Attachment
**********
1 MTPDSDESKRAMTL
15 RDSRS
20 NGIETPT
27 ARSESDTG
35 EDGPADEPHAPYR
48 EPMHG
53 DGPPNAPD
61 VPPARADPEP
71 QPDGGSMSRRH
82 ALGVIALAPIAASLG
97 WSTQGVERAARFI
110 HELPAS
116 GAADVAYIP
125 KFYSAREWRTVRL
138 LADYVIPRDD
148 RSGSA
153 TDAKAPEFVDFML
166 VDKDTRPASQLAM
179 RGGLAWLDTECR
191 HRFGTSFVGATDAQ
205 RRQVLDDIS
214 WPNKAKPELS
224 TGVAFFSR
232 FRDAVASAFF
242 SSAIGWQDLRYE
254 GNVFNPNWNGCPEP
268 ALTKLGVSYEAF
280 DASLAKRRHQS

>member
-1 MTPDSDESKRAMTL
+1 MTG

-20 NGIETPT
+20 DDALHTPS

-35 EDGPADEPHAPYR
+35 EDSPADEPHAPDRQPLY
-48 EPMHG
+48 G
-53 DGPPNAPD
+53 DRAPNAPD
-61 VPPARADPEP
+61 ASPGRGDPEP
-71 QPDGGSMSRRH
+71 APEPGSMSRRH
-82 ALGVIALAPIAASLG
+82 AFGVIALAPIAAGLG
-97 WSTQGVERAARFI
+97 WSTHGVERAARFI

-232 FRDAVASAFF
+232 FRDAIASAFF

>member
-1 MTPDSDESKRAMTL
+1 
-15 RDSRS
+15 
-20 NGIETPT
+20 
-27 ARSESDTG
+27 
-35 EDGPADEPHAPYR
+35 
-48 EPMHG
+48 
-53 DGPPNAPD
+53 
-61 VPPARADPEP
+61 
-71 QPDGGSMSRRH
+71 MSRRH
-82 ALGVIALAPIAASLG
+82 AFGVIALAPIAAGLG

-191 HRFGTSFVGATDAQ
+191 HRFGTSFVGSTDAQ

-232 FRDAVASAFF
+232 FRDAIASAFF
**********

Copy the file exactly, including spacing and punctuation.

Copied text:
1 MTPDSDESKRAMTL
15 RDSRS
20 NGIETPT
27 ARSESDTG
35 EDGPADEPHAPYR
48 EPMHG
53 DGPPNAPD
61 VPPARADPEP
71 QPDGGSMSRRH
82 ALGVIALAPIAASLG
97 WSTQGVERAARFI
110 HELPAS
116 GAADVAYIP
125 KFYSAREWRTVRL
138 LADYVIPRDD
148 RSGSA
153 TDAKAPEFVDFML
166 VDKDTRPASQLAM
179 RGGLAWLDTECR
191 HRFGTSFVGATDAQ
205 RRQVLDDIS
214 WPNKAKPELS
224 TGVAFFSR
232 FRDAVASAFF
242 SSAIGWQDLRYE
254 GNVFNPNWNGCPEP
268 ALTKLGVSYEAF
280 DASLAKRRHQS

>member
-1 MTPDSDESKRAMTL
+1 MTG

-20 NGIETPT
+20 DDALHTPS

-35 EDGPADEPHAPYR
+35 EDSPADEPHAPDRQPLY
-48 EPMHG
+48 G
-53 DGPPNAPD
+53 DRAPNAPD
-61 VPPARADPEP
+61 ASPGRGDPEP
-71 QPDGGSMSRRH
+71 APEPGSMSRRH
-82 ALGVIALAPIAASLG
+82 AFGVIALAPIAAGLG
-97 WSTQGVERAARFI
+97 WSTHGVERAARFI

-232 FRDAVASAFF
+232 FRDAIASAFF

>member
-1 MTPDSDESKRAMTL
+1 
-15 RDSRS
+15 
-20 NGIETPT
+20 
-27 ARSESDTG
+27 
-35 EDGPADEPHAPYR
+35 
-48 EPMHG
+48 
-53 DGPPNAPD
+53 
-61 VPPARADPEP
+61 
-71 QPDGGSMSRRH
+71 MSRRH
-82 ALGVIALAPIAASLG
+82 AFGVIALAPIAAGLG

-191 HRFGTSFVGATDAQ
+191 HRFGTSFVGSTDAQ

-232 FRDAVASAFF
+232 FRDAIASAFF